“We went for another walk in English today.” Megan (a sophomore in high school) broke the silence in the car. “We walked all the down Cornell.” She was chuckling at her own reflection on the day. “We took pictures and wrote. I think he calls them Field Journals or something like that.” “Sounds like my kinda teacher!” “Yeah, Mom, I think you’d like Mr. N.”
“A few days later, Megan and I found ourselves watching Mr. N’s open house video after dinner. As I watched and listened, key words and phrases stood out, “choice”, “moving beyond the 5 paragraph essay”, “independent reading”. Megan was right, Mr. N was talking my kinda talk. That lead to Megan sharing her work from that day out “in the field”.
“It’s not good mom, she said, qualifying her work.” “Whatever, Meg, I just want to read what you wrote outside!” Somewhat reluctantly, somewhat proud, she shared her piece.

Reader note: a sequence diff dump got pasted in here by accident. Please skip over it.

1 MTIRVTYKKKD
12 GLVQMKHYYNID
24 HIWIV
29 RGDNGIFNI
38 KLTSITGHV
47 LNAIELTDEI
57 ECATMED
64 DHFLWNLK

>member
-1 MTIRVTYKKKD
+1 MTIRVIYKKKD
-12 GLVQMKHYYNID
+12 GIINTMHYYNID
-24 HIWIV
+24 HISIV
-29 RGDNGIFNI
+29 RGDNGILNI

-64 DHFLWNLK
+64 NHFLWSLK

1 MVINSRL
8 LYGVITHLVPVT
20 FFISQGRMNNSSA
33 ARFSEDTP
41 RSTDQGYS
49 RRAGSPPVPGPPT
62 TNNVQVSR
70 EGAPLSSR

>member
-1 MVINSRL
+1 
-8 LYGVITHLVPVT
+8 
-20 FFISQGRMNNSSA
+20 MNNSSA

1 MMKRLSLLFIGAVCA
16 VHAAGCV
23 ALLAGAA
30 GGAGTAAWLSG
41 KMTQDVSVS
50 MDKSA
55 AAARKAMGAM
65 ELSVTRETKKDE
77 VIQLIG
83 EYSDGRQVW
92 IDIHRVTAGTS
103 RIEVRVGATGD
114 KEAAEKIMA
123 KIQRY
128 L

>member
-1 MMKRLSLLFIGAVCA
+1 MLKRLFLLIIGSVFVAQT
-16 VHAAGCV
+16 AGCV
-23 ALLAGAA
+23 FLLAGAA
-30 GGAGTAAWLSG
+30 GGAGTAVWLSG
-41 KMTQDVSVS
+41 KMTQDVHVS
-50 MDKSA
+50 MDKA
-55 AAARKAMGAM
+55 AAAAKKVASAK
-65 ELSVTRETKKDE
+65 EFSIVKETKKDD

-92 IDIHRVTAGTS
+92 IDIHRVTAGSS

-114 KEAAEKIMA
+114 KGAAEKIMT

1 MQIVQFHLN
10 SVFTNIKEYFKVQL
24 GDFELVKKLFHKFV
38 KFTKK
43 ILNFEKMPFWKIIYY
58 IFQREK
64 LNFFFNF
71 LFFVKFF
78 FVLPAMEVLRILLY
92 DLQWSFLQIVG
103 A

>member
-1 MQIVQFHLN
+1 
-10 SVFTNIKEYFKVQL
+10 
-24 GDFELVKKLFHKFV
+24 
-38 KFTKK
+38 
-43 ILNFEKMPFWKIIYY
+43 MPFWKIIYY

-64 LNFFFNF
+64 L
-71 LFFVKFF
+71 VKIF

Over the years, I’ve always read Megan’s writing assignments. There was always purpose in her sharing – “Does this make sense? Can you check this over?” Happy to help, I was the support, the consult. When she shared her Field Journal entry, I was taken by her words “The wind was my friend as I sat. Never leaving me, always gracing me.” Her words made me pause, and think “the wind, my friend – the wind, gracing me never thought of the wind that way.”
Her simple draft in her Field Journal let me know that Mr. N is not just teaching writing – he’s created a space for teenagers to think on paper, he’s given them time to observe the world they live in, he’s given them them a place to play with words. Mr. N is not just teaching writing, he’s nurturing writers.
Thank you, Mr. N.